Nevertheless, after day 9 of the 12 day game things seem to be looking up for Indonesia, our internal problems seem to have quelled somewhat and we were hoping to raise our prestige within ASEAN by devoting time to establishing ourselves as the “honest broker” of the Spratly Islands dispute. Yet it was seemingly the calm before the storm, 1,000 dead bodies hadn’t apparently been enough to satisfy the army’s genocidal urges. Assassination, however, did not seem to have the brutal finality you expect when an 85 year old President meets a poisoned box of chocolates. It was all handled in a very diplomatic fashion: “Ah President Suharto, you’re dead, come with me,” said one of the gods. What followed was the beginnings of an Indonesian Civil War which would no doubt claim a lot of lives. I became Suharto Junior, the powerful son of the great deceased President, challenging the traitorous government of my former ministers (led by Richard Butler). I was joined by Suharto’s Vice-President, Subianto (Andrew Coley), establishing ourselves as the Legitimate Government of Indonesia, as we wrestled to gain control of the military and obtain international recognition. In both we were partially successful. If nothing else it was an interesting way to end the game, wholesome genocide being that much more engaging than international diplomacy.

In the final plenary session we were asked to summarise what we learnt about international politics from the game. Apart from a list of reasons on why it is necessary to kill lots of people if you are ruling Indonesia, I did also gain a feeling for the dynamics of a region of vast economic growth and increasing political confidence. However, perhaps most of all I learnt how the structure we impose on relations can affect the game of international politics. The game we played lacked the tangible human consequences of actual government directives and military operations, and, without trying, encouraged a short-term win/lose thesis among players. While the 12 game days were intended to be open-ended, many sought to bring a finality to the preceding with a strong move on day 12. Moreover, while the structure of the crisis game is contrived by us players, and the immutably positivist gods, is not the same true about the real (or should that be neo-realist?) game of I.R.? Unlike the real leaders us players generally did not have substantial empirical knowledge of the region, thus our predilections about how international politics works showed through obviously in our actions. However, perhaps the greatest similarity of the game to reality was this aspect. For the real President Suharto there is no doubt that the values and beliefs he holds about international relations, though perhaps more easily hidden than those in a UWA crisis games, similarly affect his actions in the game of states (and NGO’s) in South-east Asia.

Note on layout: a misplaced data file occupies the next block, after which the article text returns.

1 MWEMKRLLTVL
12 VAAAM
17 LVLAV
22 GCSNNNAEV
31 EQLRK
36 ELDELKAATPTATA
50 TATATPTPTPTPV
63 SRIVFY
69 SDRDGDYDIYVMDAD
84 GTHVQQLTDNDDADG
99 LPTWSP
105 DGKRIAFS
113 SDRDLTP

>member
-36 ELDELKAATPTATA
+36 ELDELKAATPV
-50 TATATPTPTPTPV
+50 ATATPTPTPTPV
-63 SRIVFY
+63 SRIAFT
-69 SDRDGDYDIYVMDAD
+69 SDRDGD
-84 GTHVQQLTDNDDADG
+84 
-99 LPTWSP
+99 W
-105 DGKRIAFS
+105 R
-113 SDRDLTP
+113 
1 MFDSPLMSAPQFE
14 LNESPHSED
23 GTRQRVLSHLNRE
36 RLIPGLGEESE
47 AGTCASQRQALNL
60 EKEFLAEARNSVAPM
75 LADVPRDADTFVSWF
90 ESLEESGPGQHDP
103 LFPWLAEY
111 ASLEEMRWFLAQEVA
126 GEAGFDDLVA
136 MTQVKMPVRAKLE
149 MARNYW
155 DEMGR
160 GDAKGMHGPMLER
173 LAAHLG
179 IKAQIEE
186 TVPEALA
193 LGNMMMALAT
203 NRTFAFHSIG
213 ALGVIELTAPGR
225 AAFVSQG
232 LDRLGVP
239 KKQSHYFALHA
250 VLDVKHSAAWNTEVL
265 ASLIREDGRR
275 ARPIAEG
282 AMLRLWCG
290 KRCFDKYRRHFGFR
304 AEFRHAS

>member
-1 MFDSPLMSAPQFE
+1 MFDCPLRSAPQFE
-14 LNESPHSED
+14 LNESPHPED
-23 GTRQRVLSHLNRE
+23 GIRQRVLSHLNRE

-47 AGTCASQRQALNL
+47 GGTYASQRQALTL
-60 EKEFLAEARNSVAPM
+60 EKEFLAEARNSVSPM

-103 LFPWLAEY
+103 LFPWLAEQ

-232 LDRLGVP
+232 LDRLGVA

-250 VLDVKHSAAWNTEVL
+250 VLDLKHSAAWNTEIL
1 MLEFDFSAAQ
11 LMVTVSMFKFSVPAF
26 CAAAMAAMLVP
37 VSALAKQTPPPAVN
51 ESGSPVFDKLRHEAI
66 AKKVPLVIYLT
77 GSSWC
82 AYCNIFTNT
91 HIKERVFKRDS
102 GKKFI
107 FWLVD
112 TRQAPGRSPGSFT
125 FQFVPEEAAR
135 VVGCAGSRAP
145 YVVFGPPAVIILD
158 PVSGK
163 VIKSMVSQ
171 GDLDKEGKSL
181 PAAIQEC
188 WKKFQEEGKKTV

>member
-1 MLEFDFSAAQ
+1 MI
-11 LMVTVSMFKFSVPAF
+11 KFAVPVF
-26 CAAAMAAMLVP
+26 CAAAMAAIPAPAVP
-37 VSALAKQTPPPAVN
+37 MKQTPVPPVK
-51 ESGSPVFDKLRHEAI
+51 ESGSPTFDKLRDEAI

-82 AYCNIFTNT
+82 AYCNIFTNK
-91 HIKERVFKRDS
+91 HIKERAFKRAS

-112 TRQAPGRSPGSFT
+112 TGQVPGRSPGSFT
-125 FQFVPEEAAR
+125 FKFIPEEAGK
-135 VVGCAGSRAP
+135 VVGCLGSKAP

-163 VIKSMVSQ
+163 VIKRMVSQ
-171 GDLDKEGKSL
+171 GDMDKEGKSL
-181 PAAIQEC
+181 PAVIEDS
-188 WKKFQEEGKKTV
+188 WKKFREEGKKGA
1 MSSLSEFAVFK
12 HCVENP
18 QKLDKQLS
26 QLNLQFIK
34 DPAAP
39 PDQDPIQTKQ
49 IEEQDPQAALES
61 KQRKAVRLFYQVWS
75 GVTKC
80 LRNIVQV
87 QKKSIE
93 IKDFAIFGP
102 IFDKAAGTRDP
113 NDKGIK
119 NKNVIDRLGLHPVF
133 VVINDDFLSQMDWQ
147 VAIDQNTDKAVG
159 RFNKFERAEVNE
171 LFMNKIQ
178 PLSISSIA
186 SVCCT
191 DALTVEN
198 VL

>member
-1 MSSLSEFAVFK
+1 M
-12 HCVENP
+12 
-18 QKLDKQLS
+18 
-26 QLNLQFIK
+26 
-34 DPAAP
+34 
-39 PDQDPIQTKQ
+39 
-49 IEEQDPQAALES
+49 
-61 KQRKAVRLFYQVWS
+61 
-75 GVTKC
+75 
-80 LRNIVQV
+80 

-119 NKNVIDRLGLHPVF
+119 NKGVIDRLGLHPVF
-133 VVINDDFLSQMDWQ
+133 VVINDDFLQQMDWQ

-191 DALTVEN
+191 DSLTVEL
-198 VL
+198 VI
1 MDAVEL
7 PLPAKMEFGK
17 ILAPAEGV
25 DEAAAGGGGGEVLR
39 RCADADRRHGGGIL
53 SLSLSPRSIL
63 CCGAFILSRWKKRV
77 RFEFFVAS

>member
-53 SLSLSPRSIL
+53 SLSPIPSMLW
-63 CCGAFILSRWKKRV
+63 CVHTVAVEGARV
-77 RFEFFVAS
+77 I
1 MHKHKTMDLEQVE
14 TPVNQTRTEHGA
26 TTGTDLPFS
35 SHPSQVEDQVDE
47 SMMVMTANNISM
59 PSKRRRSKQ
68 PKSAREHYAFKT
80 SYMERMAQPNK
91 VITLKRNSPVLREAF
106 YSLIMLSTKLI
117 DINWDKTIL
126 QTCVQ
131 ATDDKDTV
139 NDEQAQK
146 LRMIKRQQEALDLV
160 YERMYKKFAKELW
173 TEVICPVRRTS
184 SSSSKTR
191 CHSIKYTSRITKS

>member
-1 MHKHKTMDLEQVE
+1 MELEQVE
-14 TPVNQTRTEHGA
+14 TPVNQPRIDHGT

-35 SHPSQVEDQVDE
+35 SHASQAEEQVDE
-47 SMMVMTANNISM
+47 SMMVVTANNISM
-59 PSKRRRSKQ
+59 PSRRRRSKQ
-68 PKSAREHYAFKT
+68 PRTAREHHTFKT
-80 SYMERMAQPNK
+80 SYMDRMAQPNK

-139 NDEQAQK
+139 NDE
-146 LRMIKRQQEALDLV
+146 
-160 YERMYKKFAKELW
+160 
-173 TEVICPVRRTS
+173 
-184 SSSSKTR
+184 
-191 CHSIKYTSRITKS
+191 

Malaysia By John Heathershaw

Trying to govern Malaysia at the crisis game in February was a bit like walking on a tightrope. Malaysia’s record of supporting human rights and environmental awareness is hardly exemplary, but as one of the more democratic regimes in the ASEAN region, unlike Indonesia, there was no potential for authorising the random massacre of troublesome Islamic Fundamentalists or indigenous inhabitants on Borneo. Equally, there was a need to balance playing an important role in the ASEAN Forum with a desire not to totally alienate China, who could influence the Chinese minority on the Malaysian Peninsula.

Malaysia had a number of problems to sort out, a confrontation with Thailand over fishing rights in our territorial waters, conflicting territorial claims over the Spratley Islands with China, not to mention Brunei, the Philippines and Vietnam, some domestic turmoil and finally pressure from the eco-friendly, soon to become eco-warrier, Walhi environmental group.